Smoke from raging wildfires in western Canada has reached Chicago, creating hazy skies and making for redder sunrises and sunsets.
The effects were initally limited to the upper levels of the atmosphere in Chicago, but by Friday the smoke was expected to reach lower levels and leave a burning smell, according to the National Weather Service.
It's possible, meteorologists said, that the smoke could linger into next week.
Wildfire smoke from Canada will stream through our area today behind the rain showers, reducing visibility and leading to a burning smell outdoors. Consider limiting outdoor activities if you have respiratory problems. #ILwx #INwx pic.twitter.com/ohECimSctm
— NWS Chicago (@NWSChicago) May 19, 2023
Nearly 1.3 million acres have burned in an uncommonly active fire season in the Canadian provinces of Alberta, British Columbia and Saskatchewan, which have been in the grips of heatwave. A lack of rain has worsened the situation.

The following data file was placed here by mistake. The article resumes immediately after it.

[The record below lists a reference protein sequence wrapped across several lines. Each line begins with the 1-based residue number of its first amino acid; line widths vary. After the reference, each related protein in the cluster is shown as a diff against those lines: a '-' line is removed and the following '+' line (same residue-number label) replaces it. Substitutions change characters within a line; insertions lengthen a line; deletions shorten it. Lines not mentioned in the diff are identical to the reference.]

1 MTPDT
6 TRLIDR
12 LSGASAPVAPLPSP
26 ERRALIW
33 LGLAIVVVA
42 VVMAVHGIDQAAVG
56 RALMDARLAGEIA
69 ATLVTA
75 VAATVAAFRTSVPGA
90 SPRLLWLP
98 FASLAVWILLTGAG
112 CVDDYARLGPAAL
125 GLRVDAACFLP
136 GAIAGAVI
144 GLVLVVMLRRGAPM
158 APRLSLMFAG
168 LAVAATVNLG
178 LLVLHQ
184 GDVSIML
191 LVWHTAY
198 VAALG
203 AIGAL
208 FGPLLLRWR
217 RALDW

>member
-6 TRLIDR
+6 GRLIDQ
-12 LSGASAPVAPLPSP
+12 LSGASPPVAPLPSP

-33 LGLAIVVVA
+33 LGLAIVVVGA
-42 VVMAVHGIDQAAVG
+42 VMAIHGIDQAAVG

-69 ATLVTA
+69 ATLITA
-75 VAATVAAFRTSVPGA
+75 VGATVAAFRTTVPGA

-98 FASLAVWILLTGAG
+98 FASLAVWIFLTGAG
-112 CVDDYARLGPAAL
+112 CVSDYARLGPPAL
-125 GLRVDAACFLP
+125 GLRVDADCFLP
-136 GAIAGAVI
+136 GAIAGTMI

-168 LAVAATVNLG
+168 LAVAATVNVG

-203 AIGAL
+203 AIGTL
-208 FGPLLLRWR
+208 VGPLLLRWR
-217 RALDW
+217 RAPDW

Satellites have tracked the plume of smoke across the northern U.S.
Rapid Refresh (RAP) model forecast vertically integrated smoke (run valid 10AM CT today (Tue 5/16) to 1PM CT Thu 5/18). Forecast shows narrow layer of smoke arriving later today, lull Wed AM, & then a more substantial region of smoke Wed PM thru Thu 5/18. #ILwx #INwx (2/3) pic.twitter.com/UXz7noKocg
— NWS Chicago (@NWSChicago) May 16, 2023
Why does the smoke make for redder skies? Here's an excellent explanation.
You may notice that the sunset looks more red/orange than usual this evening.
This is because the smoke is only allowing for red and orange wavelengths of light to pass through it.
— NWS Sioux Falls (@NWSSiouxFalls) May 17, 2023
This article originally published on May 17. It has been updated with new forecast information.